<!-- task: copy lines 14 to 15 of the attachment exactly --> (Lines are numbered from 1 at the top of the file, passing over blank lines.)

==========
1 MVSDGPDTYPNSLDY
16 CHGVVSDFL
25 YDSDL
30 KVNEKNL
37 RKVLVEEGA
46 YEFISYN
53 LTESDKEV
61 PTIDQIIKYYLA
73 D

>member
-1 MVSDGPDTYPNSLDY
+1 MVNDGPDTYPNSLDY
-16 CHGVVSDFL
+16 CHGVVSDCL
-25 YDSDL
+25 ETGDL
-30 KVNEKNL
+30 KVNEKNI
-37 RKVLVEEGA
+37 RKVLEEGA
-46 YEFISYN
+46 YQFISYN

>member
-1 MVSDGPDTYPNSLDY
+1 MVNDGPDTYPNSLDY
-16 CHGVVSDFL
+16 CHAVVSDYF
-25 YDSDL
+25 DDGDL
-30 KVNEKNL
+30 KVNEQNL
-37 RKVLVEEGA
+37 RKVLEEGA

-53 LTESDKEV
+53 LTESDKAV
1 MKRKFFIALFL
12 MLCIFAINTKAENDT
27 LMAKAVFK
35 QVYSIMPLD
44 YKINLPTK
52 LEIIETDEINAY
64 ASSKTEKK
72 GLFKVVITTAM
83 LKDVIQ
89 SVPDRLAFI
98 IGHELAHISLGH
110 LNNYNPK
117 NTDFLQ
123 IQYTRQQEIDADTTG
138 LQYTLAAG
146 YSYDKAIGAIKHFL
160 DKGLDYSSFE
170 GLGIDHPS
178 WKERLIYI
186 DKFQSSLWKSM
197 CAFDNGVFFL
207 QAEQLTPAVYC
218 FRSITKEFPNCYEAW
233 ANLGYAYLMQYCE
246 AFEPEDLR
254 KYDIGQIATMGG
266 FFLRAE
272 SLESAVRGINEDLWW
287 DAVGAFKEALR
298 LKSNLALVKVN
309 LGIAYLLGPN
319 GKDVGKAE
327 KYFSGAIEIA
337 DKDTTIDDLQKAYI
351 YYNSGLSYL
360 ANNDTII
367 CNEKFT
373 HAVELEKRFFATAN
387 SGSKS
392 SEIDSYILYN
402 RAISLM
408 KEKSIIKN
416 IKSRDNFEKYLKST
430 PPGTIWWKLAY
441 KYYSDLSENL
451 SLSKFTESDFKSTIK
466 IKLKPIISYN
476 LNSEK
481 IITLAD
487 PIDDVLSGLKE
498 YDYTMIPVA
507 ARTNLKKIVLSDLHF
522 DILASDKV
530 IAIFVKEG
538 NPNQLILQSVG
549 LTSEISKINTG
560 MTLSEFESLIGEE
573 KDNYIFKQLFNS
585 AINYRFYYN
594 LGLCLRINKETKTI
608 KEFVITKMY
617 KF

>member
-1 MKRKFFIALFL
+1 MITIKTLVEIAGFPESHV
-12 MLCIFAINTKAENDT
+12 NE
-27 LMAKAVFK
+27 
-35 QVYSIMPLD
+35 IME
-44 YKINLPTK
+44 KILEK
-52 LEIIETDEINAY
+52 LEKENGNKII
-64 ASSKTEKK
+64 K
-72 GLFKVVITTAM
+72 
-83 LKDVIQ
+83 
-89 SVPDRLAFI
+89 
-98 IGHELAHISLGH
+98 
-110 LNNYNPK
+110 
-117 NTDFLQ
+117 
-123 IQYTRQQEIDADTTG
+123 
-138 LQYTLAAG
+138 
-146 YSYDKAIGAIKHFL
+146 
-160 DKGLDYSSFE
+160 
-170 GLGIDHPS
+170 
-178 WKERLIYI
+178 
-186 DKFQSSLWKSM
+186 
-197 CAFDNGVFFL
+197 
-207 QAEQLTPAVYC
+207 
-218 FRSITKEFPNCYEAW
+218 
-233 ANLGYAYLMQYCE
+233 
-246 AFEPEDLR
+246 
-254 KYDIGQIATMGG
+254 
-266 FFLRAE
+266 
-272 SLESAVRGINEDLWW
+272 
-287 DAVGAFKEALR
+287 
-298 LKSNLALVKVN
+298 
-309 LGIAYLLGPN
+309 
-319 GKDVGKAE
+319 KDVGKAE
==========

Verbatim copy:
+16 CHGVVSDCL
-25 YDSDL